Now that the Truth and Reconciliation Commission final report has again exposed weaknesses in the education of aboriginal people in Canada, some Northern education advocates say the solution is a process called "decolonization."

Karla Jessen Williamson is an Inuk from Greenland and an assistant professor of educational foundations at the University of Saskatchewan.

"Decolonization for me is looking at what the Inuit generations have done previously before we entered into the colonizer's mindset," she said.

Karla Jessen Williamson

'A true Inuit thing to do is to be able to put the kids [outside] with the elements to learn about their place.' (Kieran Oudshoorn/CBC)

"It's about looking at how we are a proud people, able to sustain ourselves in the Arctic and then how we can interpret that into the institutional forms of education that we have today."

Williamson says decolonizing education means continuing to emphasize Inuit language skills as well as doing more to incorporate land-based knowledge, both practical and spiritual, specific to the region students live in.

She agrees much of that work has already started, but says the fact that children continue to spend the majority of their school time sitting indoors is a indication of a colonized mind set.

"A true Inuit thing to do," she explains, "is to be able to put the kids [outside] with the elements to learn about their place."

Ahead of the curve

Of the 94 "calls to action" issued by the TRC, seven deal directly with education. They included closing the funding gap between aboriginal and non-aboriginal students as well as developing culturally appropriate curricula — including the protection of Aboriginal languages.

Paul Quassa

Education Minister Paul Quassa says Nunavut has strong language protection laws, and added the study of residential schools to the Grade 10 curriculum in 2013. (Kieran Oudshoorn/CBC)

Nunavut's education minister, Paul Quassa, says in some regards the territory is ahead of the curve. Nunavut has legislation protecting Inuit languages, and in 2013, the department added the study of residential schools in their Grade 10 curriculum.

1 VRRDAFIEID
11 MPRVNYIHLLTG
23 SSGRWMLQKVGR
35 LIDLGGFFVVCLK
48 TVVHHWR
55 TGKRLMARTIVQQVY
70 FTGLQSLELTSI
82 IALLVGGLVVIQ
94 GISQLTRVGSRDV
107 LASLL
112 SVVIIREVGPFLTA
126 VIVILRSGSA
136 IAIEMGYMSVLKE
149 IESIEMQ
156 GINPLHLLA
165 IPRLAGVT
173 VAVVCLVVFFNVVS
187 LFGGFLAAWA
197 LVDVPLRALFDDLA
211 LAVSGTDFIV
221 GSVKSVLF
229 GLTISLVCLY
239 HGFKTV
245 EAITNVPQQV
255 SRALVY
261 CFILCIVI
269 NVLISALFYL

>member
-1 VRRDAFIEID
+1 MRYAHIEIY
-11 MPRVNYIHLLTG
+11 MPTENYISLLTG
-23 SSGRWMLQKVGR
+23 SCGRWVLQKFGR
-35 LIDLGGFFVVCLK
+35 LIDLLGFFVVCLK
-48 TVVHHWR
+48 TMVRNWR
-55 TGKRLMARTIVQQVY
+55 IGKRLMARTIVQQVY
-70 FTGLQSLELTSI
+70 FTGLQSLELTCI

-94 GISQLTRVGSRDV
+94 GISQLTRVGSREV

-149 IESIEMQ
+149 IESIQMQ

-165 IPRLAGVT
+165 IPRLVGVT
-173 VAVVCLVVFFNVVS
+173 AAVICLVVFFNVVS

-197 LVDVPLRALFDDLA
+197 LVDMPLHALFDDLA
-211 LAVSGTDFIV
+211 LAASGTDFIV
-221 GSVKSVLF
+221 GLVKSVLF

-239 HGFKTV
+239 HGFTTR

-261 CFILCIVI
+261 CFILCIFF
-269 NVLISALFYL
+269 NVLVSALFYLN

Quassa says that's because, unlike most other indigenous peoples in Canada, Inuit still make up the majority of the population in Nunavut and have achieved a relative degree of self-governance.

"That's why we negotiated the Nunavut Land Claims Agreement." Quassa said "To get back to our culture, to retain our language and to ensure that Inuit Qaujimajatuqangit (Inuit traditional knowledge) is respected."

Lessons to learn

Heather McGregor is a Ph.D. graduate who spent part of her childhood in Iqaluit. Her thesis on decolonizing Nunavut's school systems was published earlier this year.

During her research, she looked at three aspects of how Nunavut has approached developing their own education system.

  • The role of elders in preserving and incorporating Inuit traditional knowledge into the Nunavut school system;
  • Development of an internal curriculum based on collaboration between Inuit educators and long term northerners, and:
  • Leadership training designed specifically for Nunavut principals.

What Nunavut has accomplished in terms of education is unique, said McGregor, yielding many success stories that should be considered by southern school systems wanting to incorporate a greater aboriginal content.

But she also cautions that schools cannot replace traditional ways of sharing knowledge between parents, grandparents and children. Her research found that when Inuit introduce traditional knowledge to western-style school, that knowledge is changed and altered.

"Schools are institutions," McGregor said. "They come from western systems and western ways of understanding and organising knowledge and there is a lot of work to be done in figuring out how schools could be done differently."